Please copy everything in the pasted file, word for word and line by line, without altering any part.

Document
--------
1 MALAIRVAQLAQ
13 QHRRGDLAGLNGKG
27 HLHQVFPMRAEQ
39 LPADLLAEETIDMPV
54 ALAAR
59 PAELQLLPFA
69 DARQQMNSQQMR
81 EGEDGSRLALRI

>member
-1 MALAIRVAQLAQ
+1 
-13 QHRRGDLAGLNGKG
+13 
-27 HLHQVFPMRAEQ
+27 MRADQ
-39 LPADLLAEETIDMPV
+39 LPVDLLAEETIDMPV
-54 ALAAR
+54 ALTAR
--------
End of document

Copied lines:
1 MALAIRVAQLAQ
13 QHRRGDLAGLNGKG
27 HLHQVFPMRAEQ
39 LPADLLAEETIDMPV
54 ALAAR
59 PAELQLLPFA
69 DARQQMNSQQMR
81 EGEDGSRLALRI

>member
-1 MALAIRVAQLAQ
+1 
-13 QHRRGDLAGLNGKG
+13 
-27 HLHQVFPMRAEQ
+27 MRADQ
-39 LPADLLAEETIDMPV
+39 LPVDLLAEETIDMPV
-54 ALAAR
+54 ALTAR